National Wind’s filing for bankruptcy appears to be in the final stages, reported Phillips County commissioners at their Sept. 30 meeting. ...The report was an update to the April 23 notification that National Wind had filed for Chapter 7 bankruptcy in Minnesota.
Pueblo police say the Vestas transport trailer hauling the tower piece struck the median. Equipment failure on part of the trailer appears to have caused the wreck, according to police.
Pueblo police Cpt. Charlie Taylor said it's a miracle the crash wasn't much worse. "Just by pure luck no one was going the other way and no one was hurt," Taylor said.
A Vestas tower section being transported on I-25 by one of our contractors fell off its trailer to the highway. Pueblo police Cpt. Charlie Taylor said it's a miracle the crash wasn't much worse. "Just by pure luck no one was going the other way and no one was hurt," Taylor said.
“Coloradans treasure their environment. This bill will protect our sacred Bald Eagles and other bird species that currently are being killed in alarming numbers,” Senator Balmer said. “This legislation will require prudent steps renewable energy producers must take as they site and operate their facilities.”
Black Hills wants to increase utility rates by 4 percent starting next year to make up for the construction cost of a wind farm in Huerfano County. "I'm here to absolutely oppose this rate increase," Kiera Hatton said to Administrative Law Judge Robert Garvey.
In its filings with the PUC, Black Hills is asking for the rate increase to cover the costs of a $50 million wind farm and leftover costs from building its $500 million Pueblo Area Generating Station. Some of those costs are high-interest debt that the state Office of Consumer Counsel argues shouldn’t be passed on to Pueblo ratepayers.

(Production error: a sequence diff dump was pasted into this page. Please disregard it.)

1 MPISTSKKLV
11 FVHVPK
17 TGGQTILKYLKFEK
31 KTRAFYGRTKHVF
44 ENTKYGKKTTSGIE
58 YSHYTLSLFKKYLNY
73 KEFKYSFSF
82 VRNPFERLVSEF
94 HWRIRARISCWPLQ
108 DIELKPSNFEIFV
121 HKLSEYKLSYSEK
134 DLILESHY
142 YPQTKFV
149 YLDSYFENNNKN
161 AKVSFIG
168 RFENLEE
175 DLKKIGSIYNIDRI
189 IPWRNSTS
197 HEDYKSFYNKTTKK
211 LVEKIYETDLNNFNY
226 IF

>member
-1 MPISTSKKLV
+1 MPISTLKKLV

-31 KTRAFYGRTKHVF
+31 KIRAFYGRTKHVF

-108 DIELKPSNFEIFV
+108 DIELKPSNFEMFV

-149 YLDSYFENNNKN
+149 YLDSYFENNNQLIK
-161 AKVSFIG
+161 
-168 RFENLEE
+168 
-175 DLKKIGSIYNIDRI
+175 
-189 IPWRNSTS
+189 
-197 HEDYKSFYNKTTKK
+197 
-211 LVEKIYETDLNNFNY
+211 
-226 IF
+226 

Jones said Black Hills Energy is asking for a four percent electric rate increase to pay for construction of a wind farm that was built in Huerfano County in 2010. The increase would be about a $4 hike in a customers' monthly utilities bill.
In the future, the wind industry should expect that in-state preferences and distributed generation requirements will be the focus of Commerce Clause attacks. Although these provisions can be justified. the strict standard of review applied to discrimination among states will create more risk for these provisions.
Meanwhile, whirling turbine blades and electrical lines running to oil and gas facilities and wind farms have been linked to golden eagle deaths. Nobody has a good handle on how many eagles and other raptors are caught in blades or electrocuted; scientists have calculated in peer-reviewed articles that turbines kill at least 60 to 65 golden eagles a year nationwide.
A group of residents in Parker, starting in the Rowley Downs neighborhood, and Aurora have formed the group Halt the Power Lines, which opposes a transmission project that will take electricity overhead lines from the Daniels Park substation in Castle Pines, through northern Parker and through Aurora up to the Smoky Hills substation.